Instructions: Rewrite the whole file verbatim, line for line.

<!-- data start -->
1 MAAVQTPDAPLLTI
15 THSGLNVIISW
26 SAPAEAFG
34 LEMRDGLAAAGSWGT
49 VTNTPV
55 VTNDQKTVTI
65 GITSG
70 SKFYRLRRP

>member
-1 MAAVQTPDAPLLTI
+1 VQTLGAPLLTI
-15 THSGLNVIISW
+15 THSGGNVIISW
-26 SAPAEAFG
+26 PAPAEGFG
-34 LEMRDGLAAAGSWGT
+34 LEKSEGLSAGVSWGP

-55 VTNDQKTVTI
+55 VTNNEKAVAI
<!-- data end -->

1 MAAVQTPDAPLLTI
15 THSGLNVIISW
26 SAPAEAFG
34 LEMRDGLAAAGSWGT
49 VTNTPV
55 VTNDQKTVTI
65 GITSG
70 SKFYRLRRP

>member
-1 MAAVQTPDAPLLTI
+1 VQTLGAPLLTI
-15 THSGLNVIISW
+15 THSGGNVIISW
-26 SAPAEAFG
+26 PAPAEGFG
-34 LEMRDGLAAAGSWGT
+34 LEKSEGLSAGVSWGP

-55 VTNDQKTVTI
+55 VTNNEKAVAI